It is that time of year again where most of us long for the arrival of spring and begin planning for outdoor activities. The first time we can see our lawns and grass in the local parks is when we see the unsightly reminder of what we have been neglecting all winter. The little brown blossoms that are our pet’s waste litter the landscape and need proper disposal. The spring time thaw period is a stressful time for stream ecosystems with low oxygen caused by decomposing organic matter and from all the salt applied to the roadways during the winter and this is exacerbated by our pet’s waste.
The Environmental Protection Agency classifies pet waste under the same classification as herbicides and insecticides; oil and grease; sediment from mismanaged construction sites; and road salt. These pollutants are called nonpoint source pollution because they enter our streams from a general area and not specific outlet like a pipe. The EPA and Cuyahoga Soil & Water Conservation District are concerned about these pollutants because of their impacts to local waterways. Pet poop contributes excess nutrients into our streams and the lake. We all know how excess nutrients feed algae and other mat-forming vegetation that degrade recreation like fishing and swimming. The western basin of Lake Erie has seen the most extreme impact of excess nutrients with “Do-not-drink” advisories.
Doggie deuces have an impact a little closer to home such as our yard. The Center for Disease Control states that pet waste can contain a litany of organisms that are spreadable to people. Some of these: Giardia, Tapeworms, Hookworms, Roundworms, Salmonella, and Cryptosporidium. Generally speaking these organisms can give humans gastrointestinal distress even if the pet that did the dropping is completely healthy. Those most in danger of contracting the diseases caused by these organisms are family members that spend time in the yard. For example, contracting hookworm is as easy as walking barefoot across your lawn that contains the larvae that penetrate the skin.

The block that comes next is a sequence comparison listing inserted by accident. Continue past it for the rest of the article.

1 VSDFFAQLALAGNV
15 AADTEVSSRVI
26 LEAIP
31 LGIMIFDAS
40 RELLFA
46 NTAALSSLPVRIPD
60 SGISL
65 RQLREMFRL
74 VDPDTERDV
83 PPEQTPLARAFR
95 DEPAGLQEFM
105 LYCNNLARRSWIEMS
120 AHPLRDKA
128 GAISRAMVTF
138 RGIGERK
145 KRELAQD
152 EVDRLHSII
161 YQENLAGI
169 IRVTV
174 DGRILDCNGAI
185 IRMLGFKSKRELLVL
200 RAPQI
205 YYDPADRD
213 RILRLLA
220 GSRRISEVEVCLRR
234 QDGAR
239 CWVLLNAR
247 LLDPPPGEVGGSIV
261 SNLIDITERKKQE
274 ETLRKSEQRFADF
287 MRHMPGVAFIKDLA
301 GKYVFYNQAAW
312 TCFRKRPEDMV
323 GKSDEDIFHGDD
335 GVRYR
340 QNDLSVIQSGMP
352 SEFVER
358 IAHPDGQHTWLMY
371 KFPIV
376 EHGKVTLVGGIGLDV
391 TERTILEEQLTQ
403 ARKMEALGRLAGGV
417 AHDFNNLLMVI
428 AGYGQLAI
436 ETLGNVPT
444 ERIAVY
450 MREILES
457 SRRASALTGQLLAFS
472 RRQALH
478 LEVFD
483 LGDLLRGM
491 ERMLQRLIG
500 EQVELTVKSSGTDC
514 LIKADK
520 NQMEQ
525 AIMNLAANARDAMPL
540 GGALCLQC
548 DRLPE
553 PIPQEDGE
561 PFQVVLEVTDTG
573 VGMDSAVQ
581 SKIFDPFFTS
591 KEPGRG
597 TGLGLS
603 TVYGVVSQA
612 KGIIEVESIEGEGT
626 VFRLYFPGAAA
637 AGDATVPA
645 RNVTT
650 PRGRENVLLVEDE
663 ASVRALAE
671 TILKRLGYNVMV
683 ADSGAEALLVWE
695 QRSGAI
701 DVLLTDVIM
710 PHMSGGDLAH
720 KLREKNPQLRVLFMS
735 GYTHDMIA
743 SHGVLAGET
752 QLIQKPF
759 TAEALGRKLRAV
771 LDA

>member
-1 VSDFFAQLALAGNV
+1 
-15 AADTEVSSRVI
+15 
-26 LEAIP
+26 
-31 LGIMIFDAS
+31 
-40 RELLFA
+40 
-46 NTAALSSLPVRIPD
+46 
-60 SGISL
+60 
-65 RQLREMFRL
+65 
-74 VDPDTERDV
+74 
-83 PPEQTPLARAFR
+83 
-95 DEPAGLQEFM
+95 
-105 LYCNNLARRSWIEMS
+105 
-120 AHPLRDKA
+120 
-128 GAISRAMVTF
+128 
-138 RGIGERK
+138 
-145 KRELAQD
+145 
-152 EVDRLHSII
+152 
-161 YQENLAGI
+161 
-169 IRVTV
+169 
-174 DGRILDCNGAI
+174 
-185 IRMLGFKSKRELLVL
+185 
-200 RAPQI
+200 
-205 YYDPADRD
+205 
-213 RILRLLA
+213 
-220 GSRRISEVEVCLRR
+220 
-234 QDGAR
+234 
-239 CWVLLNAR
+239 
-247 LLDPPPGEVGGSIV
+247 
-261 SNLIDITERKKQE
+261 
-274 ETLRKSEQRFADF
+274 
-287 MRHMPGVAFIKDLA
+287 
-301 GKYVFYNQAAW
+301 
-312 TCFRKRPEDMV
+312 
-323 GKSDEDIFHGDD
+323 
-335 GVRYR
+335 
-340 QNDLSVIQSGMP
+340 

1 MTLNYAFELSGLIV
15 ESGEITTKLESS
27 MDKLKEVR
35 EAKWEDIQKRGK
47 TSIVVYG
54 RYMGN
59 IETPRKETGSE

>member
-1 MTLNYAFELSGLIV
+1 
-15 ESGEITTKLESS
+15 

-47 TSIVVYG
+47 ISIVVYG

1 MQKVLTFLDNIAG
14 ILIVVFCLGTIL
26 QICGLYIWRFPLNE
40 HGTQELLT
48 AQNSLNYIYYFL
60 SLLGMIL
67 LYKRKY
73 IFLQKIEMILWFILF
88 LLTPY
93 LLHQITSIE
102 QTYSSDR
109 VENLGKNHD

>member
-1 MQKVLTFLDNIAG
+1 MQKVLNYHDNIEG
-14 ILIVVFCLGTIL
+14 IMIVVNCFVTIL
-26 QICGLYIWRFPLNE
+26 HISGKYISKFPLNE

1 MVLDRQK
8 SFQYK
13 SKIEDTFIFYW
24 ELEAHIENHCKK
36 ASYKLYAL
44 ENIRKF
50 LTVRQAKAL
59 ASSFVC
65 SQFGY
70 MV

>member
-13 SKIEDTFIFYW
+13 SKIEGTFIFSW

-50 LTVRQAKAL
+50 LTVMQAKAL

How do we remove the defrosted doggy dung from our lawns and play areas before it degrades our health and all that is downstream? It is completely normal to leave dog poop until the snow can’t hide it any longer. The method that I use year round and highly recommend requires a shovel, a bucket of sand or peat moss, and a bag to contain the waste. Step one is to generously coat the offending pile of poop with sand or peat moss enough to coat the entire surface including the underside. When done gently, this step prevents the inevitable smearing of poop on the shovel and grass alike. Step two is carefully place the coated cake in the bag for disposal in the solid waste bin.
Un-dooing the lawn and flower beds is a beneficial way to begin the spring cleanup and ensure that our streams and family begin a healthy transition to warmer weather. It is the small acts done every day that add up to protecting your health and the health of the environment one pooper scooper at a time.
Click here for an entertaining and catchy video from our friends in the Pacific Northwest titled Dog Doogity!